Money Monday: The Cost of Living: UK Vs Australia

One of the differences we have noticed is earning power. Collectively our income has increased by more than 24% since moving to Canberra.

AJ

Hey Beautiful people, welcome back to the Jalloh family blog. Today, we will do a city by city cost of living comparison. Canberra or London, which is more cost-effective. If you enjoy our family blog, don’t forget to leave a comment and follow us for more Jalloh family content.

By far the most popular requests for a blog is one that focuses on comparing the cost of living between the UK and Australia. This was difficult to do because we needed at least a year of living in Oz to do a comparison. The show “Wanted Down Under” was super popular in the UK, which most people mentioned when we told them we were immigrating, hence the request about the cost of living. They wanted to know how true the show was.

While different parts of Oz and UK will have a varied cost of living, we have focused on London and ACT because that’s where we have lived for significant amounts of time. We have been living in Canberra now for just over a year and made the decision not to blog about the cost of living, until we had settled into life and our usual expenses were clear and transparent enough for us to talk about, accurately.

Ahmed and I spent a lot of time researching the cost of living in Australia for a number of reasons. It played a big part in our decision to move here; there was no point to move somewhere that was going to be more expensive than London and not help us reach one of our goals of becoming home owners. Also, would cost of living mean a better work life balance? The research helped us consider where in Canberra we were going to live, which incidentally was determined by where Ahmed ended up getting a job. All this was balanced against earning power.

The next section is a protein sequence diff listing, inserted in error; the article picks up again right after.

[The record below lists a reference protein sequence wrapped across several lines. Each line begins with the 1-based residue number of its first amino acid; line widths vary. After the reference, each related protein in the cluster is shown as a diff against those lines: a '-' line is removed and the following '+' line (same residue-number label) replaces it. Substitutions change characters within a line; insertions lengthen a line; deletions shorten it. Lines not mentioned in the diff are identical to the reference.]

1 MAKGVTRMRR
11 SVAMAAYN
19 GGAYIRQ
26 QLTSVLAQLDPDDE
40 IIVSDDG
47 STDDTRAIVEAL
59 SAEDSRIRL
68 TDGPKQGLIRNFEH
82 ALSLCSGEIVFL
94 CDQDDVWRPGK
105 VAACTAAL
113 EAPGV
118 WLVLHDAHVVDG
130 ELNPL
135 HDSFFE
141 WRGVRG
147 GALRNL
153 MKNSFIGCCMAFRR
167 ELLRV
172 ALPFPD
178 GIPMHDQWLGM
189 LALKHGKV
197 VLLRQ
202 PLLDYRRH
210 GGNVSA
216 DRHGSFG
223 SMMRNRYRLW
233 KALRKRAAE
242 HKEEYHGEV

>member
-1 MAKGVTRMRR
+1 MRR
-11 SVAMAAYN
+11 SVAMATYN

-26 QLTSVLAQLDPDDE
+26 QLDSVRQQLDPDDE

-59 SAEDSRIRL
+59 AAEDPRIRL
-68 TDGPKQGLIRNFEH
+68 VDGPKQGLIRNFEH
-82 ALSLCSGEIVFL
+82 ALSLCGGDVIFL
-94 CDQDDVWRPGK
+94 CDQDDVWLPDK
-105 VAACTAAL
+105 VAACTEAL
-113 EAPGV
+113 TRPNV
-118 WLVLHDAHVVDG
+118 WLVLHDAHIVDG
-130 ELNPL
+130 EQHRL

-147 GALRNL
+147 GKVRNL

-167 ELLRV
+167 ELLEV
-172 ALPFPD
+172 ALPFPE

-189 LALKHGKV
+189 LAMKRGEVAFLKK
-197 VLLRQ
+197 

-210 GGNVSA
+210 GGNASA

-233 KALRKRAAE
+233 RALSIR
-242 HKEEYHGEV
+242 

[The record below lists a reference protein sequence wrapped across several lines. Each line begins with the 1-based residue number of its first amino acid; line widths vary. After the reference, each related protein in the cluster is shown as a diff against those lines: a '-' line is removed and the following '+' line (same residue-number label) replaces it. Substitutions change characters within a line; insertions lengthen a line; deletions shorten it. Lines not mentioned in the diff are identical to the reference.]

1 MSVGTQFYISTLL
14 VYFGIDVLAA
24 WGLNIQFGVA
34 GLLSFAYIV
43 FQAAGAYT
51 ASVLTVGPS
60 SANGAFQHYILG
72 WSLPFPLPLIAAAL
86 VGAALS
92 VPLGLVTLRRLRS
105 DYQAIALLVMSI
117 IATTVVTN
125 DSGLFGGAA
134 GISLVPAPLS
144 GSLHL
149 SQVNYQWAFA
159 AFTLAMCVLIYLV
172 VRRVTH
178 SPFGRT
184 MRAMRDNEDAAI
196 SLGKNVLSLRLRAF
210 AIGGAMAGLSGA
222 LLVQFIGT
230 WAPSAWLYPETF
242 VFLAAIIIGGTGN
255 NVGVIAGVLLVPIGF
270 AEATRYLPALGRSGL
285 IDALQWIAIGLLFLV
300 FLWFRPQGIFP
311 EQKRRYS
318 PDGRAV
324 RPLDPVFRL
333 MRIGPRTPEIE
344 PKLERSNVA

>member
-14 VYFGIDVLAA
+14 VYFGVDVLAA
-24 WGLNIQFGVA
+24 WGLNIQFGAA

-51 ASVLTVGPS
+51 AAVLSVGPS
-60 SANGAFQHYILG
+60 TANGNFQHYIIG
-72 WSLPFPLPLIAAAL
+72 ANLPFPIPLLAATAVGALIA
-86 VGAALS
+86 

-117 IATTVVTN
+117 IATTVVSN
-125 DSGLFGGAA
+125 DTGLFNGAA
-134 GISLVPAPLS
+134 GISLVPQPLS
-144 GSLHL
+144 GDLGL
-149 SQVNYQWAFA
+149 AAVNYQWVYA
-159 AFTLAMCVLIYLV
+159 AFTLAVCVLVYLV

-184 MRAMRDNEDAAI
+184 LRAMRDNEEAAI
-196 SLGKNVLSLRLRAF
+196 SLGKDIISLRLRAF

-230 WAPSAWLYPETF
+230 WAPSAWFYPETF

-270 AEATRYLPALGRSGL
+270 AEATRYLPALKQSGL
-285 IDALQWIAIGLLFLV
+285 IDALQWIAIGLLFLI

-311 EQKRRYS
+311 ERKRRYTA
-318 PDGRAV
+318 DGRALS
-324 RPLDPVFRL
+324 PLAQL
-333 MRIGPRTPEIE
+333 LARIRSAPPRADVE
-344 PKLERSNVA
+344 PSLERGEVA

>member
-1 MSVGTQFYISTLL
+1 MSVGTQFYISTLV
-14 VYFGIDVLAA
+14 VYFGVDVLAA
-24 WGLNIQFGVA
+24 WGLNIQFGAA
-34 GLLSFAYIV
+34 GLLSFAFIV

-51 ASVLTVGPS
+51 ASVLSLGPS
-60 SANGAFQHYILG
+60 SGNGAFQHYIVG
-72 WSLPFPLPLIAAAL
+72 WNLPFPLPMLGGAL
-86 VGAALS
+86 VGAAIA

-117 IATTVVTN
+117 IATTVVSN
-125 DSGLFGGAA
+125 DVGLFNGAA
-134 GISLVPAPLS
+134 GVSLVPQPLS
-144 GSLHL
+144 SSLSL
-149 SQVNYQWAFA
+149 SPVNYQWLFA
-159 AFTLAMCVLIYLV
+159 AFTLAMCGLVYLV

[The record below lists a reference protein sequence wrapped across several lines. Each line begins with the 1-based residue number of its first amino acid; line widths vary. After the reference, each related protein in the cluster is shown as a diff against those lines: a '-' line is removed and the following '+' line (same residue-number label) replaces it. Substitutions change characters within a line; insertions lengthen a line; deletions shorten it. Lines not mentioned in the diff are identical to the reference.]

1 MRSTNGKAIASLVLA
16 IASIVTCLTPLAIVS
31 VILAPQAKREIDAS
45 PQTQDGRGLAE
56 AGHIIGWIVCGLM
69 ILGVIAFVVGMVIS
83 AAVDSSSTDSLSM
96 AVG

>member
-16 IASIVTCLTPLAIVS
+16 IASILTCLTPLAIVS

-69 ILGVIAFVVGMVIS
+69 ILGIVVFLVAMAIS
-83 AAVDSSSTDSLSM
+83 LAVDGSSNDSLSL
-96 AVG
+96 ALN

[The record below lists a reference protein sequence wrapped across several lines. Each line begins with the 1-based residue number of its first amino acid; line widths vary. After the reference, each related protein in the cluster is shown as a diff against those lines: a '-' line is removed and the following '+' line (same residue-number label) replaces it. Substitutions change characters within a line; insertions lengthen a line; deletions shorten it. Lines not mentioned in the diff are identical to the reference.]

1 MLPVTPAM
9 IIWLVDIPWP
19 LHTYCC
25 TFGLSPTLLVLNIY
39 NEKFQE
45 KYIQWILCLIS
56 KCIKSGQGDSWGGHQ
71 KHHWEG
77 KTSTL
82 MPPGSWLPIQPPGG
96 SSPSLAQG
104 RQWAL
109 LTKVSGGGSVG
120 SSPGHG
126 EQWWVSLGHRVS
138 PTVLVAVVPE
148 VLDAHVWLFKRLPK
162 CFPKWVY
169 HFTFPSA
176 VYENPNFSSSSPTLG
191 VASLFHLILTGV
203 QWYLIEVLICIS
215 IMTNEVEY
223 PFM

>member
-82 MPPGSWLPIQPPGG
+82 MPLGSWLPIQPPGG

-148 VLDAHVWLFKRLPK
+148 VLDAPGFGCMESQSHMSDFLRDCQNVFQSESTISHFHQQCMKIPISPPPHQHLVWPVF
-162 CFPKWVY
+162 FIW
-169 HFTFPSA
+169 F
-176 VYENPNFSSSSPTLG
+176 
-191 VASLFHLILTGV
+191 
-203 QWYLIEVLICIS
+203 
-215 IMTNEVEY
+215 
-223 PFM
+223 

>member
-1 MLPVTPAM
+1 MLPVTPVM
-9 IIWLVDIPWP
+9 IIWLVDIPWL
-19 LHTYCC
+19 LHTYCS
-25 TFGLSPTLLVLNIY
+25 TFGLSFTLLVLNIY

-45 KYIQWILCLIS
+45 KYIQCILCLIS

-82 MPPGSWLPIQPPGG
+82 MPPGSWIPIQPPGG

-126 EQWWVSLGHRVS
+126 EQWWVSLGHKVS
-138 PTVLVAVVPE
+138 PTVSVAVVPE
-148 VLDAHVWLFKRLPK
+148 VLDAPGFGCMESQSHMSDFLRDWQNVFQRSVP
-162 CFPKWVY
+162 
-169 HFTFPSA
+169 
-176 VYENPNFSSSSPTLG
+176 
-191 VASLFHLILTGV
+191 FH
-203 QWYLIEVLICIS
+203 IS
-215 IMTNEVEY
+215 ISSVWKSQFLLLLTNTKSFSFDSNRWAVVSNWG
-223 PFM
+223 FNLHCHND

In this blog, I will share with you our expenditure to give you an idea of the cost of living. Of course every family has different incomings and outgoings; so this is just our experience and perspective.

I think at this stage it is important to highlight that how much you can earn and the time commitment required for that money, also pay a factor in answering this question.

Getting into the mindset of dollars and not pounds took some adjustment

Ruth Jalloh

The Breakdown

Canberra London 
Rent £1,362.00Rent £800.00
Electric£53.00Electric £130.00
Gas £213.00Gas£0.00
Shopping £213.00Shopping£300.00
Saving £2,124.00Saving£1,000
Emergency savings £213.00Emergency savings£0.00
Petrol x 2 cars£106.00Petrol x 1 car £160.00
Kids savings£22.00Kids saving accounts – savings£20.00
Phone bill x 4 people£95.00Phone bill x 3 people £150
Water rates£27.00Water rates£63.00
Car£423.00Car £151.00
Car Insurance x 2 cars£75.00Car insurance £50.00
Life Insurance£47.00Life Insurance £60.00
Council Tax £0.00Council Tax£160
TV Licence £0.00TV licence£12.12
Kids pocket money – for chores £22.00Kids pocket money – for Chores £40.00
Daughters course £64.00Daughters course £0.00
Gymnastics – our son £54.00Gymnastics – our son £91.00
Gym – x 4 people  £186.00Gym x 2 people  £40
Internet£38.00Internet £100.00
Private Health £160.00Private Health £0.00
Personal allowance £850.00Personal allowance £700.00
Daughters lunch £0.00Daughters lunch £40.00
Sons breakfast club£0.00Sons breakfast club£70.00
Sons lunch £0.00Sons lunch £50.00
Sons afterschool club £0.00Sons afterschool club £100.00
Travel card £0.00Travel card £124.00
Parking £139.00Parking£35
Family activities £107.00Family activities £200